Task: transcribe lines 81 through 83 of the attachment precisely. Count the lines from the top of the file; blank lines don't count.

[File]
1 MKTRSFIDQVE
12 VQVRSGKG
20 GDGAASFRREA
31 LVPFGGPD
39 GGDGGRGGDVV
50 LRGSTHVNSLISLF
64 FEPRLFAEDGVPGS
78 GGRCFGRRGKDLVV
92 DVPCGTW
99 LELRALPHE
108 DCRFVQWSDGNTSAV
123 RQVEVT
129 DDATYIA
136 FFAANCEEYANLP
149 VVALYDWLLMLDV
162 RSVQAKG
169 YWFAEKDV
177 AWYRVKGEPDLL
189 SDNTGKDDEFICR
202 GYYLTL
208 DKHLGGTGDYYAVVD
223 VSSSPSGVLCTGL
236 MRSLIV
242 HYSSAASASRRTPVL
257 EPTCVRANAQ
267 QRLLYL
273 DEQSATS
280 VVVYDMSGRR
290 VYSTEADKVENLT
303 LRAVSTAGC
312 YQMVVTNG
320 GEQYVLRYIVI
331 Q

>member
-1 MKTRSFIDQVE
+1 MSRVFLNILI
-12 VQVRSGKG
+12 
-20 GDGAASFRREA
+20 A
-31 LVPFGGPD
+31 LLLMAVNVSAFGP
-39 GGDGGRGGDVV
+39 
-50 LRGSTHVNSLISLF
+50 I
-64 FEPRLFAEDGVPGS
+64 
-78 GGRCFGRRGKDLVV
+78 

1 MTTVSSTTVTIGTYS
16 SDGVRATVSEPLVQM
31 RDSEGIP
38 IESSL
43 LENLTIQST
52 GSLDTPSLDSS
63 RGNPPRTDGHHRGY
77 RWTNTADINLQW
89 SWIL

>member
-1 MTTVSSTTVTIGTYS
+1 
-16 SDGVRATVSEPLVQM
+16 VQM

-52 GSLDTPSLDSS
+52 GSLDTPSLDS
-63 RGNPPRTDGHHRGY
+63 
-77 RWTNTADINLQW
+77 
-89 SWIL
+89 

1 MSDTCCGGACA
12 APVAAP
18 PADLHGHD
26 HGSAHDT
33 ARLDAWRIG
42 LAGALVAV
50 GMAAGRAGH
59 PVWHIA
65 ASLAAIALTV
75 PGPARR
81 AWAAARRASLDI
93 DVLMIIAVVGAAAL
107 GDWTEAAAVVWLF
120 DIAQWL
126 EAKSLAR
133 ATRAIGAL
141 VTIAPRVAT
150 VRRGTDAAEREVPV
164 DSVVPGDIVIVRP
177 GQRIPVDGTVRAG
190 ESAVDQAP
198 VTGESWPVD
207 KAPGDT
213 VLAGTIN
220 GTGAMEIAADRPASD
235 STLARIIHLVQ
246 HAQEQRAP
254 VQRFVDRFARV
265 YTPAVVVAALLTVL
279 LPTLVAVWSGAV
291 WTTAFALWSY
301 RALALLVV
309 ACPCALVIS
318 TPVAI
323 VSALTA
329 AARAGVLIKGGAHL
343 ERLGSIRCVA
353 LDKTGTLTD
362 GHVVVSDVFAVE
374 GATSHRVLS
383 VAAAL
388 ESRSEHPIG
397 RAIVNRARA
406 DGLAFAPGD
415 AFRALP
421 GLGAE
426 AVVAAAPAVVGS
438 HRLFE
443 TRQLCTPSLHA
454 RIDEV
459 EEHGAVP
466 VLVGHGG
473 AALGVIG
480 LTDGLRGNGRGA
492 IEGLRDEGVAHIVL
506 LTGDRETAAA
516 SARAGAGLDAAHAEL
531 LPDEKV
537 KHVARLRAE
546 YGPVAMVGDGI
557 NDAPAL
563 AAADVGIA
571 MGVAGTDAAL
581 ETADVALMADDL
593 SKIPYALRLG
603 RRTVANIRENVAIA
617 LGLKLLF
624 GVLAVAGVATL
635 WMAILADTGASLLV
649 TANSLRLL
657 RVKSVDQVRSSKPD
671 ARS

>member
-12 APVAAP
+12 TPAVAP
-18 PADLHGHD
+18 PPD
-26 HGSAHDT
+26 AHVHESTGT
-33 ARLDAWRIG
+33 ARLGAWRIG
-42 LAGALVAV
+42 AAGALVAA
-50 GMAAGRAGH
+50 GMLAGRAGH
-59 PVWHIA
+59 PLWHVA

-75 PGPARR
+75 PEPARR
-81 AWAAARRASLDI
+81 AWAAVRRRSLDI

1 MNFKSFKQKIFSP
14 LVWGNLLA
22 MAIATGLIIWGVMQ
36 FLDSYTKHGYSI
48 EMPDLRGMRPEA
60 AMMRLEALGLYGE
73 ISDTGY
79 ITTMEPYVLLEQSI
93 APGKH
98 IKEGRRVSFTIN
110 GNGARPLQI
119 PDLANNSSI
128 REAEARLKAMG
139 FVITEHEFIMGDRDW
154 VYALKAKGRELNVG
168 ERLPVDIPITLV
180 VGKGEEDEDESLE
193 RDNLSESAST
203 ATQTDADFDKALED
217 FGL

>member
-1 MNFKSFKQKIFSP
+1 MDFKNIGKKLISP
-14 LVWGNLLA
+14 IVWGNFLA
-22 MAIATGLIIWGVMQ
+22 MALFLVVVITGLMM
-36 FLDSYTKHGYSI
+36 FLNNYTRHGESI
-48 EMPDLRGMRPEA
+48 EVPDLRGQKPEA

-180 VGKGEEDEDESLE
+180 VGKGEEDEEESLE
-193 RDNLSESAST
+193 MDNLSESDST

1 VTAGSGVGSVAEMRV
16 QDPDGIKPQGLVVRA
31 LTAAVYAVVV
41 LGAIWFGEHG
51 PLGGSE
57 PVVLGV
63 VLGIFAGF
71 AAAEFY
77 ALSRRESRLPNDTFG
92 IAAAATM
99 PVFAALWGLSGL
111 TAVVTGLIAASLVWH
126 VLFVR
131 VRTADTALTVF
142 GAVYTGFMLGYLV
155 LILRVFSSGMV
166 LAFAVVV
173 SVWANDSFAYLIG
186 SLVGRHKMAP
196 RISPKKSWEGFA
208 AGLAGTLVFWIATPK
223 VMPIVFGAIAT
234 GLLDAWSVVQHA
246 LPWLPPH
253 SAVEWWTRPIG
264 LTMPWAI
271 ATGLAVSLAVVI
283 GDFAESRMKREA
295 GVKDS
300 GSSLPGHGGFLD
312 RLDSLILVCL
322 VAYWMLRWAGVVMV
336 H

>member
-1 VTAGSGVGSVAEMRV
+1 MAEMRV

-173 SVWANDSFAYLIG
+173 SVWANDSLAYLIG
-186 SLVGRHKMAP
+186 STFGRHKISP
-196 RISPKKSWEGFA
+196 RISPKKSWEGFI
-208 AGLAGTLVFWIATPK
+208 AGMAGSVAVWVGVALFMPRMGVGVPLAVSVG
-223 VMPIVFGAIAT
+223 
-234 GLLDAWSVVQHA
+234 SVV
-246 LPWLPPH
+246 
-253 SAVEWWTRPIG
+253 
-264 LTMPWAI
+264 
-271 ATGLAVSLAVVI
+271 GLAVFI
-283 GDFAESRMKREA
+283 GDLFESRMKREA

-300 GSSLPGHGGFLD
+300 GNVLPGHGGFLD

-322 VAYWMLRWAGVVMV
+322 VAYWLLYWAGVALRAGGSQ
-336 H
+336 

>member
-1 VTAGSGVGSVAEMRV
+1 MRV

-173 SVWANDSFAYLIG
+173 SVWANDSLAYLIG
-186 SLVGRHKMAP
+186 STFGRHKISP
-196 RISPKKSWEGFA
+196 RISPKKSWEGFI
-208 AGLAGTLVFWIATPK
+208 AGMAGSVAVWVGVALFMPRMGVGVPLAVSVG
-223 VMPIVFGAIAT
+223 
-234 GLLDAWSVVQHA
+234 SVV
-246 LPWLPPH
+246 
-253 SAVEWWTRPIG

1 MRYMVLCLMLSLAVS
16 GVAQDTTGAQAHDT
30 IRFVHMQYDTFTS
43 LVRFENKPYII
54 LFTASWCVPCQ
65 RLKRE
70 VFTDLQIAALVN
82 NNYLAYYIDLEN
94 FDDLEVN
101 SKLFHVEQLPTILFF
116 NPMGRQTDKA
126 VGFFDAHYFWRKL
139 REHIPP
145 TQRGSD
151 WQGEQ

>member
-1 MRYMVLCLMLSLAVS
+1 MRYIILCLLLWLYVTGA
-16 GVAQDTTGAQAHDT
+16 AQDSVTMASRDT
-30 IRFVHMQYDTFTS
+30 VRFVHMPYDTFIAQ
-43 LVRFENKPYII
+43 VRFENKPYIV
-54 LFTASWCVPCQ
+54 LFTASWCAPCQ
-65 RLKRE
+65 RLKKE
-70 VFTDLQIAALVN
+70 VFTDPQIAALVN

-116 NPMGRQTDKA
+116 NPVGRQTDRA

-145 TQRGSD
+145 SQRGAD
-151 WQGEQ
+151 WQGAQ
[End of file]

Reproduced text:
65 ASLAAIALTV
75 PGPARR
81 AWAAARRASLDI